As customer is paying, I had placed my fingers on her greeting card and gift card, waiting for her payment to go through. We have many gift card scams and have been told to keep our hands on gift cards until the transaction successfully goes through, so I was doing as we were trained.

Customer: “Can you not get the oils of your hand on my card? STOP touching my stuff.”

I quickly take my fingers off of her items, completely floored she had just said that to me. I froze and didn’t even know what to say. I just stood there, waiting for her payment to go through. When it does, I calmly slid her items across the counter to her because that seemed like the easiest way to minimize touching her items. She looks down at her items…

Customer: “UH, how about a bag??”

I quickly bag the items and hand her the bag, fighting back tears.

Me: “Have a good day.”

Customer then asks for my name to issue a complaint. I give her my name and she scoffs at me as she walks away. We had two full lines of customers and when she walked away, multiple people asked me if I was OK, what happened, what was her problem, etc.

I was crying by this point and didn’t really know what to do. I continued to ring up other customers as I cried. Later, I went into our break room and just broke down. I couldn’t figure out why I had been treated like that. I felt dirty. I felt like I was trash to her. Looking back now, I hate that I gave her that much power over my feelings, but the interaction happened so quickly that I didn’t even know how to feel in the moment. As I mentioned, this interaction lasted 60 seconds. I actually checked our security cameras to see how long this interaction was because it felt like it went on forever. 60 seconds. It took 60 seconds for someone to treat a retail employee that lowly. I’ve processed this interaction with a handful of people and the overall feedback I got was, “Why didn’t you do _______?” I hated this response. I needed to be picked up and encouraged and supported, but most critiqued how I handled the situation. The overall feedback suggested I refuse the transaction and kick her out, but my main takeaway from this interaction is… I shouldn’t have to think back and wish I handled things differently. NOBODY should treat others that way, period. NOBODY should act so entitled and above others. This experience really hurt me and I’m still hurting from it.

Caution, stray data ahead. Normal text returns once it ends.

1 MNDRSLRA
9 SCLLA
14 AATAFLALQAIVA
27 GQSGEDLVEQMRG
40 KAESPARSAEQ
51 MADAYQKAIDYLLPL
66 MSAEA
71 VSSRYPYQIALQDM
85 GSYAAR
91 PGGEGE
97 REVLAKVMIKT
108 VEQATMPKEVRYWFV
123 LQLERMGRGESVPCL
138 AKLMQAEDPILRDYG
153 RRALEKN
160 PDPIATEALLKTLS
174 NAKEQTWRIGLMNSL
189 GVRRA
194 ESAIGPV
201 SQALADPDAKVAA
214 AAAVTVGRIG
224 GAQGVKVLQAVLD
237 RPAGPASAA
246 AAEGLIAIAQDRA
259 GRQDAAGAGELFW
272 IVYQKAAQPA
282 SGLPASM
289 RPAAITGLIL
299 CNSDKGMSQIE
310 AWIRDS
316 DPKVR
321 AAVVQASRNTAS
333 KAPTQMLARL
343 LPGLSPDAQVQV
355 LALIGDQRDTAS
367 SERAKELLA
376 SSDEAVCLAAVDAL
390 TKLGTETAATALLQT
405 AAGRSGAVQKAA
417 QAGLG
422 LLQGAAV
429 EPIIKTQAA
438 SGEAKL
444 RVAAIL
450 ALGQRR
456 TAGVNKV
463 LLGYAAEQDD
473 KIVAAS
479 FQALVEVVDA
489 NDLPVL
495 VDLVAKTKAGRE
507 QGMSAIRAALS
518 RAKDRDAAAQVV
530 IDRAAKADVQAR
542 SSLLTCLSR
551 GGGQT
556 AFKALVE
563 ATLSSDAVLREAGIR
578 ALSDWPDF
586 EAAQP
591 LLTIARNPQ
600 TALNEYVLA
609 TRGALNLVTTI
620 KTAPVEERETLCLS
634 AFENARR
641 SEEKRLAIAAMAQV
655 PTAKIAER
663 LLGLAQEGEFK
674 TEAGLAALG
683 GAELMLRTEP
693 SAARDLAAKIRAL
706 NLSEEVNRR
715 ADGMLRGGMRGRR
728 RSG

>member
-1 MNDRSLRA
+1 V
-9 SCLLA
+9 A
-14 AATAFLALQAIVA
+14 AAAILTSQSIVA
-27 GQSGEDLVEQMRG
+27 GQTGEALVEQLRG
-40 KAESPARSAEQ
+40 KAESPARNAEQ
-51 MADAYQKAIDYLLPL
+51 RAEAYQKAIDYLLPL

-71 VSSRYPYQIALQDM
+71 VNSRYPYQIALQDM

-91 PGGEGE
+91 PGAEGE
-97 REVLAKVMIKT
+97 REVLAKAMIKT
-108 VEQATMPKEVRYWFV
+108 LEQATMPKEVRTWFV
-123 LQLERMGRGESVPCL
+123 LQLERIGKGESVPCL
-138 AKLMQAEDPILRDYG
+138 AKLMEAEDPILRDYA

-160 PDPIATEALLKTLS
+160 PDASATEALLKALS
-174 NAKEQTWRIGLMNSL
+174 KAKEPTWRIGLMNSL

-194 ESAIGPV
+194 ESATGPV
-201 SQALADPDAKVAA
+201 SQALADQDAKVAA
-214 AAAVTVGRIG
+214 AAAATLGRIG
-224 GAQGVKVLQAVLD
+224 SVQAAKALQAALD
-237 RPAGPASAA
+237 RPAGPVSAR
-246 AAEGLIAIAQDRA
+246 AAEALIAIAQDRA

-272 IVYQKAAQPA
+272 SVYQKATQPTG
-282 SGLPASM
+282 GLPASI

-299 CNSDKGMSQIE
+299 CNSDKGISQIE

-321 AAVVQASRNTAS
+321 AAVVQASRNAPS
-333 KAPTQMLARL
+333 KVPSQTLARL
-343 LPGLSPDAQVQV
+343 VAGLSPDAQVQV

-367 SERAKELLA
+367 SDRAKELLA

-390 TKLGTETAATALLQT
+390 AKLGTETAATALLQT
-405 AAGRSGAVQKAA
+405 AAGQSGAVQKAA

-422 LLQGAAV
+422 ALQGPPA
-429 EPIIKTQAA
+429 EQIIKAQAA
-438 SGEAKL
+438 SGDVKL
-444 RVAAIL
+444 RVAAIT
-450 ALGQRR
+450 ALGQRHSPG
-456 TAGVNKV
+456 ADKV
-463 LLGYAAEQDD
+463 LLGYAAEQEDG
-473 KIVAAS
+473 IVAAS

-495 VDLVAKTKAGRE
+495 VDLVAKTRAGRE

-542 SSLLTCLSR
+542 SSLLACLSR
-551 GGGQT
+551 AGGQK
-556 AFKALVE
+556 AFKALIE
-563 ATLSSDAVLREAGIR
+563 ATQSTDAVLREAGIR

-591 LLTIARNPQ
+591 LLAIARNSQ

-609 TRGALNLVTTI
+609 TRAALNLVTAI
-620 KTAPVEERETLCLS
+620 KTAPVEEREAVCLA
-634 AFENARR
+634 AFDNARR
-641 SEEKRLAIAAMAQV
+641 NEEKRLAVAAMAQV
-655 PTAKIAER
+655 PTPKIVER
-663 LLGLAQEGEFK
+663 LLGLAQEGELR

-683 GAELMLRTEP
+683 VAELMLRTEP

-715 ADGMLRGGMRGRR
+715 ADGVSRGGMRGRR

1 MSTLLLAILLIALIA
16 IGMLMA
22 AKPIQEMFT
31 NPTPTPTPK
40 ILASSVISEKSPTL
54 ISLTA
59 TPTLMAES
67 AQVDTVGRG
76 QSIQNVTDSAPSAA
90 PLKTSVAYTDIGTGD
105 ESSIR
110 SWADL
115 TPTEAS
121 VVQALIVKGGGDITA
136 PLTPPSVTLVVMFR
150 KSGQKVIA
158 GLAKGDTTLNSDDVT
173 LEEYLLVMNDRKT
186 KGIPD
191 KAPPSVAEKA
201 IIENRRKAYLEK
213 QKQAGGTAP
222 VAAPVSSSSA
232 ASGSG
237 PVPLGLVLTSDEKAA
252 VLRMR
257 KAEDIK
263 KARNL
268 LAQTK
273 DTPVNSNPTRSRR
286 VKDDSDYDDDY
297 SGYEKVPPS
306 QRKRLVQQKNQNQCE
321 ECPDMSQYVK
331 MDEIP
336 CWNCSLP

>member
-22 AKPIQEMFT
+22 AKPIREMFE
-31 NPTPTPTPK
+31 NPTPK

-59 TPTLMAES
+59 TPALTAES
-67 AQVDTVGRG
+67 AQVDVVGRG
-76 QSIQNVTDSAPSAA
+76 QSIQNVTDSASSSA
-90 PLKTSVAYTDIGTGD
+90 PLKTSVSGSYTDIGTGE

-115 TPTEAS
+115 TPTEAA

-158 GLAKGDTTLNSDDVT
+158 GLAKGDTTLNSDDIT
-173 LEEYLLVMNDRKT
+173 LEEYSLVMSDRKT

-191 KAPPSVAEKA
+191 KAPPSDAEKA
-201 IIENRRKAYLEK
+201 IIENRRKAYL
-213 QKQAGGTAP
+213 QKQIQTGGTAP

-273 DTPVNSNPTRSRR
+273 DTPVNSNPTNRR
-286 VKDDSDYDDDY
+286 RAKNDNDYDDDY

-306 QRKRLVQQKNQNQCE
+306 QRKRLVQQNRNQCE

I’ve processed this interaction with my therapist to help me figure out why it was sticking with me so much. Following my session, I was able to put some things together:

1. I hate feeling inferior or lesser than, as most do. This bothered me so much because she made me feel small and I didn’t see any legitimate justification for how she treated me.

2. I was embarrassed. This interaction happened in front of about 15 customers and one of my coworkers. My social anxiety is difficult to handle in a retail job, but this just made it sky rocket.

3. Nobody stood up for me or helped. This was something that I didn’t realize I was holding onto, but after some self reflection in my session, I realized I was upset so many people watched this happen and didn’t speak up. I realize this isn’t fair to put on strangers, but it’s how I felt. I felt powerless and I just needed someone.

Last week, prior to this interaction, I had decided to take a demotion (I’m an assistant manager) and drop down to part time so that I can focus more on my therapist career. That decision was a long time coming, but I finally took the leap to get there. This interaction happened 4 days after I had talked with my boss about stepping down and the only positive aspect from this interaction is the fact that it solidified my decision to step down and slowly get away from retail. But why is this treatment deemed acceptable? I shouldn’t have to get away from retail to be treated like an human being. Nobody should. It’s been a heartbreaking, self-reflecting week.